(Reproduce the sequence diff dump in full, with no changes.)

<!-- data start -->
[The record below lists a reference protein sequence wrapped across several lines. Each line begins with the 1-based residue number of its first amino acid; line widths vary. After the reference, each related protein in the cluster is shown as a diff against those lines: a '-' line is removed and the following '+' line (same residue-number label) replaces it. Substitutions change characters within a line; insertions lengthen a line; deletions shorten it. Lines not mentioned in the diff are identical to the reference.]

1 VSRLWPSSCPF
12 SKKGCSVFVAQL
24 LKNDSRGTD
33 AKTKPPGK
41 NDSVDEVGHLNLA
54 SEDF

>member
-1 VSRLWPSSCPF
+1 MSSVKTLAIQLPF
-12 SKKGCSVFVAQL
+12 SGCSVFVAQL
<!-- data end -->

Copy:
[The record below lists a reference protein sequence wrapped across several lines. Each line begins with the 1-based residue number of its first amino acid; line widths vary. After the reference, each related protein in the cluster is shown as a diff against those lines: a '-' line is removed and the following '+' line (same residue-number label) replaces it. Substitutions change characters within a line; insertions lengthen a line; deletions shorten it. Lines not mentioned in the diff are identical to the reference.]

1 VSRLWPSSCPF
12 SKKGCSVFVAQL
24 LKNDSRGTD
33 AKTKPPGK
41 NDSVDEVGHLNLA
54 SEDF

>member
-1 VSRLWPSSCPF
+1 MSSVKTLAIQLPF
-12 SKKGCSVFVAQL
+12 SGCSVFVAQL